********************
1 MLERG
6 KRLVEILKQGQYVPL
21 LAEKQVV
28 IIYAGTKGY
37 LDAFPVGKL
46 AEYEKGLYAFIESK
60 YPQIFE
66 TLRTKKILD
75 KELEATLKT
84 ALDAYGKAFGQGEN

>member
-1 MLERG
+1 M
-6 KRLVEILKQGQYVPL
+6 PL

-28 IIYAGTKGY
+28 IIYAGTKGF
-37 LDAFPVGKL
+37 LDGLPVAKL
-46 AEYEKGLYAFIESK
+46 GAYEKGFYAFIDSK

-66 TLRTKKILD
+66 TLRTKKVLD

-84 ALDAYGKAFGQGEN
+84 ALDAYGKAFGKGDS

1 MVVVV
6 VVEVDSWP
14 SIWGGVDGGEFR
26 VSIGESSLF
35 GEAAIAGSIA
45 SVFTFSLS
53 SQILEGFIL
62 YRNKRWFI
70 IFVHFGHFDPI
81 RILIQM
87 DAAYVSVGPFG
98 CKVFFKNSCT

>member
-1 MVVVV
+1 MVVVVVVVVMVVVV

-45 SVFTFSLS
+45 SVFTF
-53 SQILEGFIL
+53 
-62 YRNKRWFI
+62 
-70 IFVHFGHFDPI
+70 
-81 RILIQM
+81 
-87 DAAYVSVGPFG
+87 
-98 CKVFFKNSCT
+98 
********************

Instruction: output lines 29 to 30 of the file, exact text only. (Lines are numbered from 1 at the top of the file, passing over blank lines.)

26 VSIGESSLF
35 GEAAIAGSIA